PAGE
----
Preparing Performers for the Stresses of the Stage
The Performance Simulator is an internationally distinctive training facility that offers musicians opportunities to practise their performing and auditioning skills, supported by the Royal College of Music and Conservatorio della Svizzera Italiana (2011-15) and the Peter Sowerby Foundation (2013-15).
Musicians typically rehearse far away from their audiences and in practice rooms that differ significantly from the concert venues in which they aspire to perform. Due to high costs and the inaccessibility of such venues, much current international music training lacks repeated exposure to realistic performance situations, with students learning all too late (or not at all) how to manage the stresses of performing and the demands of their audiences.
The Performance Simulator comes complete with realistic back-stage and on-stage areas and currently operates in four modes: concert, audition, press conference, and evaluation simulation. It allows musicians to develop and refine valuable professional skills in various settings – including individual and group practice and coaching sessions – to enhance stage presence and communication, to manage performance anxiety, and to monitor physiological states before, during, and after a performance. In addition, an AV recording system allows musicians to watch, evaluate, and share their performances in the simulator immediately afterwards on any web-enabled device.
Validation research on the Performance Simulator has shown that the simulations provide a path by which musicians can highlight their performance strengths and address their weaknesses. More generally, the research adds to the growing evidence that simulation aids Experiential Learning, especially as simulated environments can be accessed repeatedly and consistently, at controlled levels of risk and with pre-defined outcomes.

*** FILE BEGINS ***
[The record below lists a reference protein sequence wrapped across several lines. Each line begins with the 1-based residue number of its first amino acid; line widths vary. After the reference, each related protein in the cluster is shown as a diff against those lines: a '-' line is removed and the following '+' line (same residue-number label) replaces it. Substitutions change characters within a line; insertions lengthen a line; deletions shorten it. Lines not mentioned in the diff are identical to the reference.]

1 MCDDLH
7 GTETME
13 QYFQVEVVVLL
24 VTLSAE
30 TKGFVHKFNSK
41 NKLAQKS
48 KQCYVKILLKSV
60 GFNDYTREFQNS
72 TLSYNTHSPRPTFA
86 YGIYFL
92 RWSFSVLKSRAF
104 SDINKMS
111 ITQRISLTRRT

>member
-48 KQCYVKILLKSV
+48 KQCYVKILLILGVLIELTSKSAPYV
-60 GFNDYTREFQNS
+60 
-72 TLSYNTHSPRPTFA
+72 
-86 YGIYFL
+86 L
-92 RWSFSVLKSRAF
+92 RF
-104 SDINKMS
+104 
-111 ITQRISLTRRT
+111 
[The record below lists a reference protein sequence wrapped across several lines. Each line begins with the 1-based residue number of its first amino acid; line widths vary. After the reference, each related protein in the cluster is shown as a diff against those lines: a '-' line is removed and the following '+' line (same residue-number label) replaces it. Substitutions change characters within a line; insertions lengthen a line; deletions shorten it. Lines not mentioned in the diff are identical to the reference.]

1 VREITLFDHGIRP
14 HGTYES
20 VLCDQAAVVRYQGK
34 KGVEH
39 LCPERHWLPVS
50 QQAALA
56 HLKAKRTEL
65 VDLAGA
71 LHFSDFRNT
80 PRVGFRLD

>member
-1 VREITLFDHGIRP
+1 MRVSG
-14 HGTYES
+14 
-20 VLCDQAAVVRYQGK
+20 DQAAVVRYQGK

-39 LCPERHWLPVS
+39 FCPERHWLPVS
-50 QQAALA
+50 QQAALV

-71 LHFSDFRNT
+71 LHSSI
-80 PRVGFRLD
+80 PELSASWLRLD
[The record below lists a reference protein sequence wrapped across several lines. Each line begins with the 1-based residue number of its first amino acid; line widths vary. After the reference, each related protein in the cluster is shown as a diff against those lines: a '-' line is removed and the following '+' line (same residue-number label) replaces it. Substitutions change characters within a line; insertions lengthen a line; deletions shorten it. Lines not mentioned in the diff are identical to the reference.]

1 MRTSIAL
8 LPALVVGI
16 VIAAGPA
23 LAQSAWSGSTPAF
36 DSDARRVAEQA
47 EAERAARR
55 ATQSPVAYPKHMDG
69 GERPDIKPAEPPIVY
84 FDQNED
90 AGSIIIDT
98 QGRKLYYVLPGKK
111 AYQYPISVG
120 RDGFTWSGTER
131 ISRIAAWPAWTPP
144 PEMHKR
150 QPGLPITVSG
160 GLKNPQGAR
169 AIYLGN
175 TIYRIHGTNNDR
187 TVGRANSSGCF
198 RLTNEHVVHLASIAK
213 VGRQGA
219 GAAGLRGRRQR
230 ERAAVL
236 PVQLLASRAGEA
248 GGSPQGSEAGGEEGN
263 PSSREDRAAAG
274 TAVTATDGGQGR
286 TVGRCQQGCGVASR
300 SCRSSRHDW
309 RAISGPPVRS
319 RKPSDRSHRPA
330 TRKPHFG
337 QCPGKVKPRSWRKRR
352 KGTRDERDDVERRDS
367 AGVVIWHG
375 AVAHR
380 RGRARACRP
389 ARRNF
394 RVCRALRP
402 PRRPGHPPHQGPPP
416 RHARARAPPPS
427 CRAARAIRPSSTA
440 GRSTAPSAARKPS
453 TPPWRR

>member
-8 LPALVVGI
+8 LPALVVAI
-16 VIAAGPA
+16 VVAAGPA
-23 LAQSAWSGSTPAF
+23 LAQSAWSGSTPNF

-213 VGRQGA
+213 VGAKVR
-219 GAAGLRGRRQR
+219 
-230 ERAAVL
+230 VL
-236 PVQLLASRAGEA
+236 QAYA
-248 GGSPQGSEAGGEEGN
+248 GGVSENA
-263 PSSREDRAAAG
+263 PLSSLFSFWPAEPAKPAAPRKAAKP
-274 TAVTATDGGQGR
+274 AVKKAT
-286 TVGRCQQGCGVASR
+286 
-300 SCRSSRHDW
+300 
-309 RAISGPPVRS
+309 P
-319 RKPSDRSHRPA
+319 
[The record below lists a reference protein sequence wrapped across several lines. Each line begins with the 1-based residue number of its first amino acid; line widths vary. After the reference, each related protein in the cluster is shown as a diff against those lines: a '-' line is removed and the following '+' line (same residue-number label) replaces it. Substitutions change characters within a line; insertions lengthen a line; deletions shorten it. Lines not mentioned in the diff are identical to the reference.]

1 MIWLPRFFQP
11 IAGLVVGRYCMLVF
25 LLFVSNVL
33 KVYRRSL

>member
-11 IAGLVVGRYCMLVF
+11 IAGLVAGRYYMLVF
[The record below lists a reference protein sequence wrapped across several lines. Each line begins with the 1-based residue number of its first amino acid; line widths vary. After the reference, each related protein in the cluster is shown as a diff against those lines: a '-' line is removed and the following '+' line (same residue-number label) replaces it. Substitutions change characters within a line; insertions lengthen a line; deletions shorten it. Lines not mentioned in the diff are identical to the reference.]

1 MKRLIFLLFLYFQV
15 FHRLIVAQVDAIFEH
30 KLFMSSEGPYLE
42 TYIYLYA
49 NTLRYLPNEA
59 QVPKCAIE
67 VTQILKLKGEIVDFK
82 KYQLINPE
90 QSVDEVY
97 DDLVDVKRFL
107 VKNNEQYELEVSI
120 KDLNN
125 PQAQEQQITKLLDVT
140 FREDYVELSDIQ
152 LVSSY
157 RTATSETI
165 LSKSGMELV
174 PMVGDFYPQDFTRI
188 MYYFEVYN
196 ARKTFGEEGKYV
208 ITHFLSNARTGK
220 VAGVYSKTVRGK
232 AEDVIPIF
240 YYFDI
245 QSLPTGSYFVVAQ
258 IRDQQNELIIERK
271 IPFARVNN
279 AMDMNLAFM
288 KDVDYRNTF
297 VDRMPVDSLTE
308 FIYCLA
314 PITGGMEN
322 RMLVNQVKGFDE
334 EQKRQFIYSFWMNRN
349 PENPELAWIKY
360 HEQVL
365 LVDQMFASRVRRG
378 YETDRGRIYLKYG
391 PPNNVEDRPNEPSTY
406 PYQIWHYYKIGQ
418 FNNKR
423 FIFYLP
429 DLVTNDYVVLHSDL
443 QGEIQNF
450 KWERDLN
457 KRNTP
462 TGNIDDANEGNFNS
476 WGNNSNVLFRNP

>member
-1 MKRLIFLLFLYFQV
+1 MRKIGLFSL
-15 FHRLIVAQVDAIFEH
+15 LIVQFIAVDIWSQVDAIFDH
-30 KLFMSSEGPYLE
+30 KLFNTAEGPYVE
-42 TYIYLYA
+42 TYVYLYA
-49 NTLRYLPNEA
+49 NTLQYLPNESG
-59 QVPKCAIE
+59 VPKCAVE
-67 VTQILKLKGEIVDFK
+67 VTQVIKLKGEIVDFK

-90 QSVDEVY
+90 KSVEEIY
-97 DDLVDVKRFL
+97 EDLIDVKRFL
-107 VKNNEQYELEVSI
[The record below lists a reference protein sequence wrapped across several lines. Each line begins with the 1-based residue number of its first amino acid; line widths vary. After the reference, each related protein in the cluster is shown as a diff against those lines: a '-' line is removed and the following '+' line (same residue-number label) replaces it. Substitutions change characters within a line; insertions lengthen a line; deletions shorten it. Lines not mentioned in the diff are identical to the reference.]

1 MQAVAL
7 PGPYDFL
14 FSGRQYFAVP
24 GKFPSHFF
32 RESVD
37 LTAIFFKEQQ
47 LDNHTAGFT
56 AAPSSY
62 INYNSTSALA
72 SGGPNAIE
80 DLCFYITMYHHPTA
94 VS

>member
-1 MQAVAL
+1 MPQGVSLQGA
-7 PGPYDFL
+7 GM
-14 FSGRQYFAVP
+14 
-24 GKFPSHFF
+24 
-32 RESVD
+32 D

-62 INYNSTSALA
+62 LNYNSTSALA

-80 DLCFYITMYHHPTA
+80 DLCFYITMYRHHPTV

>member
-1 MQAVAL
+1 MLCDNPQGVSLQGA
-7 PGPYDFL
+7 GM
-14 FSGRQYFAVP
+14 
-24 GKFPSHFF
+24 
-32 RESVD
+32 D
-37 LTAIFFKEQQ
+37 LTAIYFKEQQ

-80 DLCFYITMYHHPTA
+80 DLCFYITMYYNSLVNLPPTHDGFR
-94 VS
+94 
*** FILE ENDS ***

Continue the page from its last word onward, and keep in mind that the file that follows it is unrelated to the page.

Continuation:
Aufegger L, Perkins R, Wasley D, & Williamon A (2017), Musicians’ perceptions and experiences of using simulation training to develop performance skills, Psychology of Music, 45, 417-431 [DOI].
Aufegger L, Wasley D, & Williamon A (2016), Facing the music: investigating the psychophysiology of musical performance, in A Mornell (ed.), Art in Motion III: Performing Under Pressure (pp. 77-92), Peter Lang.
Chanwimalueang T, Aufegger L, Adjei T, Wasley D, Cruder C, Mandic DP, & Williamon A (2017), Stage call: cardiovascular reactivity to audition stress in musicians, PLOS One, 12 (e0176023), 1-14 [DOI].
Küssner MB, Aufegger L, Eiholzer H, & Williamon A (2015), Der Performance Simulator: Entwicklung und Evaluation eines Trainingsangebots für Musiker am Royal College of Music [The performance simulator: development and evaluation of a training facility for musicians at the Royal College of Music], in W Auhagen, C Bullerjahn, Rv Georgi (eds.), Jahrbuch der Deutschen Gesellschaft für Musikpsychologie, Band 25 [Yearbook of the German Society for Music Psychology, Vol. 25] (pp. 159-169), Hogrefe.
Williamon A, Aufegger L, & Eiholzer H (2014), Simulating and stimulating performance: introducing distributed simulation to enhance musical learning and performance, Frontiers in Psychology, 5 (25), 1-9 [DOI] [VIDEO].
Williamon A, Clark T, & Küssner M (2017), Learning in the spotlight: approaches to self-regulating and profiling performance, in J Rink, H Gaunt, & A Williamon (eds.), Musicians in the Making: Pathways to Creative Performance (pp. 206-221), Oxford University Press.